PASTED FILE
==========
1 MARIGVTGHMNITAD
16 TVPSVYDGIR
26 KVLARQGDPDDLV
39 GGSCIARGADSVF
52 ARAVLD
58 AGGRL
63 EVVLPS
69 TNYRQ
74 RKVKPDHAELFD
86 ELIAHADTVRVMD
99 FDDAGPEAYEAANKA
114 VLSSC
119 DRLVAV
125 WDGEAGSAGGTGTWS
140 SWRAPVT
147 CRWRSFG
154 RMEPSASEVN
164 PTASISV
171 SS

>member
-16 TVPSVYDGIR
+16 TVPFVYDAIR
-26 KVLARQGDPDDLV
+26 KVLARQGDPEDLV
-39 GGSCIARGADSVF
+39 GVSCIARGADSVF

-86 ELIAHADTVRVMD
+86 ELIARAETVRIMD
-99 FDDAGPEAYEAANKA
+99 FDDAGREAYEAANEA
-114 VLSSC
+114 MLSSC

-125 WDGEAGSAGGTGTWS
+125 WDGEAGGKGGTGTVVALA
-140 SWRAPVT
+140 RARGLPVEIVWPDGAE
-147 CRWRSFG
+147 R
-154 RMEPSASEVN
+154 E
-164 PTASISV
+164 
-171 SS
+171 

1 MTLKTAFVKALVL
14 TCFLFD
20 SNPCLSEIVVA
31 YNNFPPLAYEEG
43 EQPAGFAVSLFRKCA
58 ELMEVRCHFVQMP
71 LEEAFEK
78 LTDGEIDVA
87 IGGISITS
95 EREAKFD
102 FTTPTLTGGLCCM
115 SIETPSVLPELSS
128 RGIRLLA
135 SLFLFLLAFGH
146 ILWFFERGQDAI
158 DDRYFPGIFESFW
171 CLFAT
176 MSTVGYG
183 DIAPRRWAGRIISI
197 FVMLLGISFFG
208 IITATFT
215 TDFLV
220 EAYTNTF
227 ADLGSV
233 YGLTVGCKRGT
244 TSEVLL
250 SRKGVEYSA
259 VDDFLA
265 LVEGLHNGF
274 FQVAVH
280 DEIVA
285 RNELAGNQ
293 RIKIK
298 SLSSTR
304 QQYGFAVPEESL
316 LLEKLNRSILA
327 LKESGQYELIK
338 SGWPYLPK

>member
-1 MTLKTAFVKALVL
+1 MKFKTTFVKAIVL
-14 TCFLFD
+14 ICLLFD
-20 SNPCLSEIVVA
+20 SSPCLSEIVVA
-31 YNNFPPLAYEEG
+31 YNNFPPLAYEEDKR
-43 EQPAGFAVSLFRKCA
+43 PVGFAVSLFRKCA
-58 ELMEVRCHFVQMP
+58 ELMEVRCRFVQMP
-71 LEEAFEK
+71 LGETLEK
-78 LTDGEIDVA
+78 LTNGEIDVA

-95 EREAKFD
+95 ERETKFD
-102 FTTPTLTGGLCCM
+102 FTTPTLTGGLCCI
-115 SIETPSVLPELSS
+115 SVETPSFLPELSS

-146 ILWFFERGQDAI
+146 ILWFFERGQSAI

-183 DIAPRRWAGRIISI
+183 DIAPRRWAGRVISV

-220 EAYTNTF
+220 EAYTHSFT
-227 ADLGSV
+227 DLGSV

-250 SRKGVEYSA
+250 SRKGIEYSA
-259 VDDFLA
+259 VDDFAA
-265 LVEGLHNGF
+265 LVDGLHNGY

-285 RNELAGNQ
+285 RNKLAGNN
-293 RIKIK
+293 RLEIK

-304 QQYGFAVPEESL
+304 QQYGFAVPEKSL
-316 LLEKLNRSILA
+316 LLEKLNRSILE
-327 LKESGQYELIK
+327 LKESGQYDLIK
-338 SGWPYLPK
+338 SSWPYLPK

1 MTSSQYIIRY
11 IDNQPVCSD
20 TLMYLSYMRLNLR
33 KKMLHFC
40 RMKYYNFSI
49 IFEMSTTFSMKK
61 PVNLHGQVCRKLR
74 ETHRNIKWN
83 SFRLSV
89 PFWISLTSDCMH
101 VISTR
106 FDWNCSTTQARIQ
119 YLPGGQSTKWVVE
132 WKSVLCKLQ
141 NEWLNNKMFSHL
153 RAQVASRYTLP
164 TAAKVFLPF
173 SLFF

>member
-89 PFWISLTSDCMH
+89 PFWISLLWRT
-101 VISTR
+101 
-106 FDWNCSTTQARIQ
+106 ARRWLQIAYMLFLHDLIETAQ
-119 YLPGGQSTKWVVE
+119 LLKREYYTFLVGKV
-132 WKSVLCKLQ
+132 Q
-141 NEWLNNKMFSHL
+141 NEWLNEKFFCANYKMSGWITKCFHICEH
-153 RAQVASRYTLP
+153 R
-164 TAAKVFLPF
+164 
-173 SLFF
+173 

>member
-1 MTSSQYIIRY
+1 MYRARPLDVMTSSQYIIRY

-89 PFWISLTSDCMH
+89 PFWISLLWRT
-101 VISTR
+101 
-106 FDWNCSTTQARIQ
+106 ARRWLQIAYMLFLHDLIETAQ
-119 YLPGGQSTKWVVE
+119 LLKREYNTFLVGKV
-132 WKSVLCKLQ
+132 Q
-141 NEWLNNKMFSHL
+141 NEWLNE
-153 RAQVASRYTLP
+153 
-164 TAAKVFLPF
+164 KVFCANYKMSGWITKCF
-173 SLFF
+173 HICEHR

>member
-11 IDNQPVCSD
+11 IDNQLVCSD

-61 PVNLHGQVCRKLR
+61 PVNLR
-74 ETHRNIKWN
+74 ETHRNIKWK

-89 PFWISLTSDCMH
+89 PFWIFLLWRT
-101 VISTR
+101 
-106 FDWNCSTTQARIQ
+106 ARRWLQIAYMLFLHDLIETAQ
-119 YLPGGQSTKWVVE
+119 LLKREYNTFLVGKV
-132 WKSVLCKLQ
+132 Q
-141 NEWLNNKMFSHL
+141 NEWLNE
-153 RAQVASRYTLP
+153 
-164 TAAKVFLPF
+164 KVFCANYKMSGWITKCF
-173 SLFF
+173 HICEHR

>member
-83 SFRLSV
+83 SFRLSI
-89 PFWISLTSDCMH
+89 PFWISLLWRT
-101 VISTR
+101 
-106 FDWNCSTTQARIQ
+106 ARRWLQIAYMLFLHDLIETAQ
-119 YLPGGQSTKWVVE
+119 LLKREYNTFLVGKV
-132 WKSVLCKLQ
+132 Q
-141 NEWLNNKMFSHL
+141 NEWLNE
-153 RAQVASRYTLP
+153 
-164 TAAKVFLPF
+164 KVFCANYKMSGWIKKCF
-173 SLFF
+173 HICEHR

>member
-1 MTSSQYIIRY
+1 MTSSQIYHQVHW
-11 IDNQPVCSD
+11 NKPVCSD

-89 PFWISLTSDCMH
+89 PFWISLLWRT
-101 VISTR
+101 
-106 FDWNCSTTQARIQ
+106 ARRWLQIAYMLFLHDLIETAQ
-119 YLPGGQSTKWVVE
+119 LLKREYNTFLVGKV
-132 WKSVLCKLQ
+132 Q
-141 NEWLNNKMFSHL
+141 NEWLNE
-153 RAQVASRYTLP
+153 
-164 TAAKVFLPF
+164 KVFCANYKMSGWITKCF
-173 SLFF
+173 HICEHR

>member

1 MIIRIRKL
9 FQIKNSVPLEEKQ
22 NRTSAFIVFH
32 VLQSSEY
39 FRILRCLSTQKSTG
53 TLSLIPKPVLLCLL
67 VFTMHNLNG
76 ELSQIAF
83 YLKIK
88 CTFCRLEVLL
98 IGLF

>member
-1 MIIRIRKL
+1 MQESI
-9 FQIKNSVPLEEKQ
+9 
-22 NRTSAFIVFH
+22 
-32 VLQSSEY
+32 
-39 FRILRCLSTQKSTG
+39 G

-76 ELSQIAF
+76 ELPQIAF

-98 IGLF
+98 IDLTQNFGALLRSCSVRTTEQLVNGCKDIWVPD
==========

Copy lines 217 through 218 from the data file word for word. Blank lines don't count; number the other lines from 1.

+83 SFRLSI
-89 PFWISLTSDCMH